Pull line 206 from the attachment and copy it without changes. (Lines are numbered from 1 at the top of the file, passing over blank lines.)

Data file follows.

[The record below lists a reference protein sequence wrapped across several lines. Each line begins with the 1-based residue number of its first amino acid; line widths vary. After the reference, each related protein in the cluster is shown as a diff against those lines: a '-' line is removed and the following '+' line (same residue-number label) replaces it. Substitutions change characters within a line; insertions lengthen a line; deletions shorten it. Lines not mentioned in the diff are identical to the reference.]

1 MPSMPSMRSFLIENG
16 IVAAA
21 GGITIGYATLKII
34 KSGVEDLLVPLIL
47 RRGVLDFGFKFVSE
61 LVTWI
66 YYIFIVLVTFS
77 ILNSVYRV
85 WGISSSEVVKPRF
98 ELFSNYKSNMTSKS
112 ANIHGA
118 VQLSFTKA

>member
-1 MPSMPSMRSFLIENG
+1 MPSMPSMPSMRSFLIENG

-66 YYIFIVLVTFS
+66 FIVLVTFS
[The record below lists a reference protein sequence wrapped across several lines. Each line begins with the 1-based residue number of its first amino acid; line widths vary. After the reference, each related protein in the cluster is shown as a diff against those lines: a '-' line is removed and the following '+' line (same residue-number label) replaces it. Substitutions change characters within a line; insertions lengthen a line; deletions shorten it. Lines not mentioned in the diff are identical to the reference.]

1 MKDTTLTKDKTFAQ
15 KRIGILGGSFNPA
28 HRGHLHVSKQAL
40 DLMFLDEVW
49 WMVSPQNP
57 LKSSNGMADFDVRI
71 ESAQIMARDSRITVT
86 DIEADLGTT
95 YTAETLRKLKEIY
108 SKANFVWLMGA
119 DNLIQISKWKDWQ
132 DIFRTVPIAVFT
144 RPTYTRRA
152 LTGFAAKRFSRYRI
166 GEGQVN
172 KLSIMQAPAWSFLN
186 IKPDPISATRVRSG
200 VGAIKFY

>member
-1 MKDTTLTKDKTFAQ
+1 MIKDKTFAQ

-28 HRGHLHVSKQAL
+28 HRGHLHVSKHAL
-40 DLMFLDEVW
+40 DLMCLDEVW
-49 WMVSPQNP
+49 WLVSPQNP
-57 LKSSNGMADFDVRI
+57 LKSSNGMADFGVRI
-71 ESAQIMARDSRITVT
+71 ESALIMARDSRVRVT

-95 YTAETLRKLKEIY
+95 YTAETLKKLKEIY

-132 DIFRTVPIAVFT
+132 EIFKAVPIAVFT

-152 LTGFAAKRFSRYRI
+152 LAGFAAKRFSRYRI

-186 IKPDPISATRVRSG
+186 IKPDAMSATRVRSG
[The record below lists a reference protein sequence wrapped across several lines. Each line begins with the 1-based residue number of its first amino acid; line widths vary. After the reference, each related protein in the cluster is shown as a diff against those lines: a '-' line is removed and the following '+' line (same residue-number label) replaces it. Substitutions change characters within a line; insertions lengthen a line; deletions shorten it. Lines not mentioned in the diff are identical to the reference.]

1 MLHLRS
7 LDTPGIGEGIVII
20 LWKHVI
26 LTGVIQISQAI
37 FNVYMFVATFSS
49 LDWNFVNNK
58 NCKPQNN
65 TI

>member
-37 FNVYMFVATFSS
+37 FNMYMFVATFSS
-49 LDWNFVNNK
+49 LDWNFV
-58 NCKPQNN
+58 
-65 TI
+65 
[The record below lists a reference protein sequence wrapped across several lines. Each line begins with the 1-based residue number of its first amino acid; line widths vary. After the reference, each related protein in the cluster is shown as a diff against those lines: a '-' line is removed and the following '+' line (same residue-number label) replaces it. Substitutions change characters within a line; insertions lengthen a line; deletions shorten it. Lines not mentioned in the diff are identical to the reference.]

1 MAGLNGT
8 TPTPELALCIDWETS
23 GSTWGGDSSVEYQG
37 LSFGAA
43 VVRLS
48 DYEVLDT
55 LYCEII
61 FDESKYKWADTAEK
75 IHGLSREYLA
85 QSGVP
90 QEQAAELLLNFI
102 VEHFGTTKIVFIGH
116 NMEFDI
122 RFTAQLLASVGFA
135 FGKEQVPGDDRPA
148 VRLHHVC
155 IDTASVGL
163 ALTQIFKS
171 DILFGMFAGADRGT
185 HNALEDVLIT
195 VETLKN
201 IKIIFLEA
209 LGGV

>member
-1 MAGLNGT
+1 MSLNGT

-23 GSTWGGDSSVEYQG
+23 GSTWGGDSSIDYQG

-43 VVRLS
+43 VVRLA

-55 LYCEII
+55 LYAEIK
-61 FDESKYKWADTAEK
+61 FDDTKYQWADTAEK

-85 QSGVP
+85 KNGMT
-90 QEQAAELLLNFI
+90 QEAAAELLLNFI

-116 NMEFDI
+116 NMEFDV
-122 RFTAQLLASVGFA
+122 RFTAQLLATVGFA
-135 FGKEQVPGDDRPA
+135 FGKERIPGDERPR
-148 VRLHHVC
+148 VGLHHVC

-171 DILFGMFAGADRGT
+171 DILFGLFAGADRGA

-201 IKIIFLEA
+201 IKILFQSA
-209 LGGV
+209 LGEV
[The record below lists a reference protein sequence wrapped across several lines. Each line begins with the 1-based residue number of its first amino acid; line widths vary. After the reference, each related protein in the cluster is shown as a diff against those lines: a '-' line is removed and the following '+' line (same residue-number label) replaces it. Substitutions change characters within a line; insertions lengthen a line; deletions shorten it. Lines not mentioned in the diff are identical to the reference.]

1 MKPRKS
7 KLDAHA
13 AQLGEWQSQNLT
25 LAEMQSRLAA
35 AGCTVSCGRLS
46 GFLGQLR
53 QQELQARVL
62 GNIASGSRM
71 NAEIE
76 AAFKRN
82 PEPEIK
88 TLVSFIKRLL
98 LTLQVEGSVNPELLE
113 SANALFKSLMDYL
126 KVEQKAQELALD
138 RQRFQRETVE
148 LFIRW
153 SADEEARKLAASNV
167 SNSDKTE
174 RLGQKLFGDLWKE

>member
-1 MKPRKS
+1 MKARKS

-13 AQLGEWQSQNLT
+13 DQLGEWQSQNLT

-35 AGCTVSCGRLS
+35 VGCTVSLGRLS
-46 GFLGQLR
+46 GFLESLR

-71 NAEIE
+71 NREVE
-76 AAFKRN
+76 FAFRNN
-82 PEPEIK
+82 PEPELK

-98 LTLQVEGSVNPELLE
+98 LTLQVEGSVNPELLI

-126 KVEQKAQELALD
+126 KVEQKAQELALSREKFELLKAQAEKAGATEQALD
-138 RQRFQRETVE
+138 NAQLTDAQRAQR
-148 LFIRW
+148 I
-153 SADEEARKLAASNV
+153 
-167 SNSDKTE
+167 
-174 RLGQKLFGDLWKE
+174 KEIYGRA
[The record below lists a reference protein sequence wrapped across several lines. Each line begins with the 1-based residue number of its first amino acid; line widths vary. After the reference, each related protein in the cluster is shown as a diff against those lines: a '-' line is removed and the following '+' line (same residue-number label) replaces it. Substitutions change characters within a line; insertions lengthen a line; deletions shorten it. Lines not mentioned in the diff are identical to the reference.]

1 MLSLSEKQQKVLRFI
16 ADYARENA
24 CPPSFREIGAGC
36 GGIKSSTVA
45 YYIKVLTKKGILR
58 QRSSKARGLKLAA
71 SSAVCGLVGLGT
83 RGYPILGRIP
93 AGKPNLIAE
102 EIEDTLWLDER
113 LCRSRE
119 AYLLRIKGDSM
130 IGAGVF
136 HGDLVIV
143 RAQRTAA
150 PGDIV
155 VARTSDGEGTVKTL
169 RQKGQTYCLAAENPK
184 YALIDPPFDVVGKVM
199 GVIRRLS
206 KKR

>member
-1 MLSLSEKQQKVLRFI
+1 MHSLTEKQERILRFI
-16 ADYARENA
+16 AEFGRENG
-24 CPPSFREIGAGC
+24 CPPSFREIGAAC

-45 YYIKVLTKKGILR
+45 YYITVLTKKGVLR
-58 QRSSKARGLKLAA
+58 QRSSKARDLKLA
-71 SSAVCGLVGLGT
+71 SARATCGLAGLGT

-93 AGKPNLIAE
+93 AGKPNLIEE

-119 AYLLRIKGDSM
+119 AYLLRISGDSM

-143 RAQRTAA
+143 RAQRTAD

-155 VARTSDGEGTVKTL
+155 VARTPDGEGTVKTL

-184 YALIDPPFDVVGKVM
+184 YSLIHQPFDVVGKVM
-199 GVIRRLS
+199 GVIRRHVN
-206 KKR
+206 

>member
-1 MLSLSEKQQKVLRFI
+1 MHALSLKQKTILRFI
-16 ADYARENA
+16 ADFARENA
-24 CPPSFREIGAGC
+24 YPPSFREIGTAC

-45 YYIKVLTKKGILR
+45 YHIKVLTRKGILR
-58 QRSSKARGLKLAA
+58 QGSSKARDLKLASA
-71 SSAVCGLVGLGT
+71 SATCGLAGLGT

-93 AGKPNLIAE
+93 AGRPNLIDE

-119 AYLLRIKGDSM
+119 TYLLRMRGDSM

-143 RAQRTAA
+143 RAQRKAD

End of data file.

+16 AEFGRENG